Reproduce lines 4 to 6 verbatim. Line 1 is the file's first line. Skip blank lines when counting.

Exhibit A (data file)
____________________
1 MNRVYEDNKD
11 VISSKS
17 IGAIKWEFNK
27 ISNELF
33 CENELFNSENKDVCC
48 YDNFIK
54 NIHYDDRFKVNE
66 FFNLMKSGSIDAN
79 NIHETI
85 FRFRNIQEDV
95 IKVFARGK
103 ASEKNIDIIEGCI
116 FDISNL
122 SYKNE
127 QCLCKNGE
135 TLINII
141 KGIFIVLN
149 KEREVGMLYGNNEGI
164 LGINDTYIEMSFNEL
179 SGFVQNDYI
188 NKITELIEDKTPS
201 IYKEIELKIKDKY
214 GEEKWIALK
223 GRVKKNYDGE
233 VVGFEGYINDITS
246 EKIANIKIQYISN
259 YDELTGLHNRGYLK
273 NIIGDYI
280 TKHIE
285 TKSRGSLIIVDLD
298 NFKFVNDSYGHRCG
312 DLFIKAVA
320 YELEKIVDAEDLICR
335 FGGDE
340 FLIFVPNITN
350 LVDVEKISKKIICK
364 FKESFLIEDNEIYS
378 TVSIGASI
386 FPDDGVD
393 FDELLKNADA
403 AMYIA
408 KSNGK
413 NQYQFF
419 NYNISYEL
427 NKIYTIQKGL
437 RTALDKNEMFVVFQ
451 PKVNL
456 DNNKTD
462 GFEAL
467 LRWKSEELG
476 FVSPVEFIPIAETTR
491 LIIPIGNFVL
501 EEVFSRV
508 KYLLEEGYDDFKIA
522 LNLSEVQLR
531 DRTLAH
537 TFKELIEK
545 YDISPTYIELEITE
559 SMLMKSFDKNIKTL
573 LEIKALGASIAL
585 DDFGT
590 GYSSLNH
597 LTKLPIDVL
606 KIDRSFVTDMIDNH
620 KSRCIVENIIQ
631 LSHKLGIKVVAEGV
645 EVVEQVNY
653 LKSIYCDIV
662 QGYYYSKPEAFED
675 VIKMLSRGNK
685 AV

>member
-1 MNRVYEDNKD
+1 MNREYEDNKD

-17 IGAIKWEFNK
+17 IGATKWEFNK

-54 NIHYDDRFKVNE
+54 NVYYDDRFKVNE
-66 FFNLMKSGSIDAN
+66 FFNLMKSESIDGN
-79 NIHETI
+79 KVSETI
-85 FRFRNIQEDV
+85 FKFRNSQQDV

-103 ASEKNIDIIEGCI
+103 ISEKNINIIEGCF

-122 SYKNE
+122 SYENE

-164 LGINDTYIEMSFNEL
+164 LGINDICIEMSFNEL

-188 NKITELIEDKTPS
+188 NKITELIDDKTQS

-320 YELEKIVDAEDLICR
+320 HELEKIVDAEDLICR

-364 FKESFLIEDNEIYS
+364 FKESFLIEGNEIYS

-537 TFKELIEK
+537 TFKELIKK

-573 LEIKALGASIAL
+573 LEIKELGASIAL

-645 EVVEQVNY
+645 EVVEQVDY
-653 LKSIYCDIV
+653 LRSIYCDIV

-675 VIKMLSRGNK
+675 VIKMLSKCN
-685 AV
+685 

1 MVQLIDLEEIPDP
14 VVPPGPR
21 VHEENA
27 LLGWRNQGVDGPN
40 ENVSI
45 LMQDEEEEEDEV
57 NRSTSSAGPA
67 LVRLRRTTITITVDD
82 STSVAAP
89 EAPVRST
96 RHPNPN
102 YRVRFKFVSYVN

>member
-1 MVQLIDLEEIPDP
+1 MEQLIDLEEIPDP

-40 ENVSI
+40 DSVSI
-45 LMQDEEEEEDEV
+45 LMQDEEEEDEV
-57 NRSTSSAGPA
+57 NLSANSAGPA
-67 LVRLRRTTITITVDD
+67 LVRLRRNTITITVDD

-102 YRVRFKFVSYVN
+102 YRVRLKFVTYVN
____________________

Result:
27 ISNELF
33 CENELFNSENKDVCC
48 YDNFIK